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Our Work in Parliament

Just 1% of national spend on cancer research has been allocated to brain tumours

Parliamentary questions

Parliamentary Questions (PQs) are questions formally put forward by Parliamentarians to members of the Government.

PQs are a very useful way  getting insight into what the Government’s policy is on a particular issue or what action has been taken.

As PQs must be answered, they also help us  to raise awareness of an issue and to keep pressing for change.

Questions can be asked either orally or in writing, and an answer is expected in around a week in the House of Commons and two weeks in the House of Lords, though there is no formal rule guaranteeing these timeframes.

PQs are a vital piece of the political  toolkit for Brain Tumour Research, our campaigners and our supporters at Westminster.

APPGBT March 2019

Written Question

Nadia Whittome

Asked on: 1 November 2021

To ask the Secretary of State for Health and Social Care, what assessment he has made for the implications of his policies of the findings of the Level Up and Stop the Devastation Report from Brain Tumour Research on creating a dedicated levelling up brain tumour research fund.

Answered by: Maria Caulfield

Answered on: 1 November 2021

The Department agrees further brain tumour research is vital for improving the treatment and outcome for these patients. In 2018, we announced £40 million over five years for the Tessa Jowell Brain Cancer Mission via the National Institute for Health Research (NIHR). To encourage applications for this research, the NIHR is supporting the research community in submitting fundable proposals. The NIHR also continues to encourage brain tumour research applications. We therefore have no plans for a dedicated fund.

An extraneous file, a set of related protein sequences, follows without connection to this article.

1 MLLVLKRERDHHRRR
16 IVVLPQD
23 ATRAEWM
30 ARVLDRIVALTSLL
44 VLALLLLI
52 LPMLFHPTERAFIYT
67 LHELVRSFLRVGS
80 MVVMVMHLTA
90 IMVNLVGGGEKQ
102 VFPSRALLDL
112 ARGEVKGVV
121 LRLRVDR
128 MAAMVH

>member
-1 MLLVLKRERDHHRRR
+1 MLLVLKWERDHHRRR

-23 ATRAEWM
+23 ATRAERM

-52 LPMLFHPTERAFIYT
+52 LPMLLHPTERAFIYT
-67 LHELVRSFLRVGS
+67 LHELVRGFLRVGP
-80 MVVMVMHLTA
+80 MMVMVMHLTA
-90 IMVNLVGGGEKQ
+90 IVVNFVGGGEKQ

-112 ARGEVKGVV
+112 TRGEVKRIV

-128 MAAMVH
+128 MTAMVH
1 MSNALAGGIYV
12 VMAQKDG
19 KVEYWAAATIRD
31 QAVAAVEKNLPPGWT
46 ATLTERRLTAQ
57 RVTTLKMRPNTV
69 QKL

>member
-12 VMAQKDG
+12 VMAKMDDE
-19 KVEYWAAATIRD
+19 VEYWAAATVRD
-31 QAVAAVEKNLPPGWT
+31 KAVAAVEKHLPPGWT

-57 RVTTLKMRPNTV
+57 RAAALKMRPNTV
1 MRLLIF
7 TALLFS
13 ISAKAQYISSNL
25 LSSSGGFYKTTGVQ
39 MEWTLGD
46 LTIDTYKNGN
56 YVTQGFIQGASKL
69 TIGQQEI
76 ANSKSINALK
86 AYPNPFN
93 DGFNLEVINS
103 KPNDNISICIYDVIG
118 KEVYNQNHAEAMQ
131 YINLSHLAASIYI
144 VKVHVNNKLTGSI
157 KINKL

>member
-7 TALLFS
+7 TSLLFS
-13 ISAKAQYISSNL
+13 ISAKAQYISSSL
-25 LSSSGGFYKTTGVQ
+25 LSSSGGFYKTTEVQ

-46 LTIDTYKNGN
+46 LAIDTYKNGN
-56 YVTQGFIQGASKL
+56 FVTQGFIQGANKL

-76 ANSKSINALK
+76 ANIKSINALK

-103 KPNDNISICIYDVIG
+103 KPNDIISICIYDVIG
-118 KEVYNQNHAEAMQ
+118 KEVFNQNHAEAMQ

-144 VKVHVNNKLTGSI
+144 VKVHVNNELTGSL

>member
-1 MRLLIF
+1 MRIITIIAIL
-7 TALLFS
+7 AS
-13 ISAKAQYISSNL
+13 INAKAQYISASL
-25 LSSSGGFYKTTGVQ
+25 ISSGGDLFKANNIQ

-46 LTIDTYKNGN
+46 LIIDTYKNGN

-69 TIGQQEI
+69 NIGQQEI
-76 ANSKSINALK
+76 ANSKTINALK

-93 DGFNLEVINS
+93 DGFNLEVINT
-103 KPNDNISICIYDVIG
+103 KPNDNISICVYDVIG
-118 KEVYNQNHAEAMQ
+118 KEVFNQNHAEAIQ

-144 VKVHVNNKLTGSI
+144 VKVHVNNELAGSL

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Written Question

Nadia Whittome

Asked on: 27 October 2021

To ask the Secretary of State for Health and Social Care, what steps his Department is taking to improve outcomes for brain tumour patients.

Answered by: Maria Caulfield

Answered on: 27 October 2021

In May 2018 we announced £40 million over five years for brain tumour research to improve outcomes for cancer patients as part of the Tessa Jowell Brain Cancer Mission through the National Institute for Health Research . Since this announcement, 10 applications for research have been funded and seven are under consideration. The NHS Long Term Plan set out a series of commitments that focus primarily on fast and early diagnosis for all cancers including raising greater awareness of symptoms of cancer, lowering the threshold for referral by general practitioners and accelerating access to diagnosis investing in rapid diagnostic centres. These measures, aimed at improving cancer outcomes for all cancers, will benefit brain tumour patients.

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Written Question

Caroline Dinenage

Asked on: 27 October 2021